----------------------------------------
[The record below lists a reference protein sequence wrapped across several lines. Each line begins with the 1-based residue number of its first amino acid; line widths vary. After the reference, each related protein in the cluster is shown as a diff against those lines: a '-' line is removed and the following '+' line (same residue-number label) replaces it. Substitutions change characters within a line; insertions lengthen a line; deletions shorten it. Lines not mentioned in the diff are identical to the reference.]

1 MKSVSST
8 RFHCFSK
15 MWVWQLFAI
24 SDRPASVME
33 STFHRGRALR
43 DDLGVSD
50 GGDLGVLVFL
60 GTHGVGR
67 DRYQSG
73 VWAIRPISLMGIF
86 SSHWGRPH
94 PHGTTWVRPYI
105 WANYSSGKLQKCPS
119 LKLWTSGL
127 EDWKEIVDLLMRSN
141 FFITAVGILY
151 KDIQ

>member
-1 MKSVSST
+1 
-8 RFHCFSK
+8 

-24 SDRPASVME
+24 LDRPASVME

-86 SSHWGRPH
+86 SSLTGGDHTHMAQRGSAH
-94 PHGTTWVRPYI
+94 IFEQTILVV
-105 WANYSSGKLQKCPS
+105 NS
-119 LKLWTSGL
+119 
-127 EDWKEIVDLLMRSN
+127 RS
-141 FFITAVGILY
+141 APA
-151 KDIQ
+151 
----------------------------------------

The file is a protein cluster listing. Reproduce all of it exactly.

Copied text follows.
[The record below lists a reference protein sequence wrapped across several lines. Each line begins with the 1-based residue number of its first amino acid; line widths vary. After the reference, each related protein in the cluster is shown as a diff against those lines: a '-' line is removed and the following '+' line (same residue-number label) replaces it. Substitutions change characters within a line; insertions lengthen a line; deletions shorten it. Lines not mentioned in the diff are identical to the reference.]

1 MKSVSST
8 RFHCFSK
15 MWVWQLFAI
24 SDRPASVME
33 STFHRGRALR
43 DDLGVSD
50 GGDLGVLVFL
60 GTHGVGR
67 DRYQSG
73 VWAIRPISLMGIF
86 SSHWGRPH
94 PHGTTWVRPYI
105 WANYSSGKLQKCPS
119 LKLWTSGL
127 EDWKEIVDLLMRSN
141 FFITAVGILY
151 KDIQ

>member
-1 MKSVSST
+1 
-8 RFHCFSK
+8 

-24 SDRPASVME
+24 LDRPASVME

-86 SSHWGRPH
+86 SSLTGGDHTHMAQRGSAH
-94 PHGTTWVRPYI
+94 IFEQTILVV
-105 WANYSSGKLQKCPS
+105 NS
-119 LKLWTSGL
+119 
-127 EDWKEIVDLLMRSN
+127 RS
-141 FFITAVGILY
+141 APA
-151 KDIQ
+151 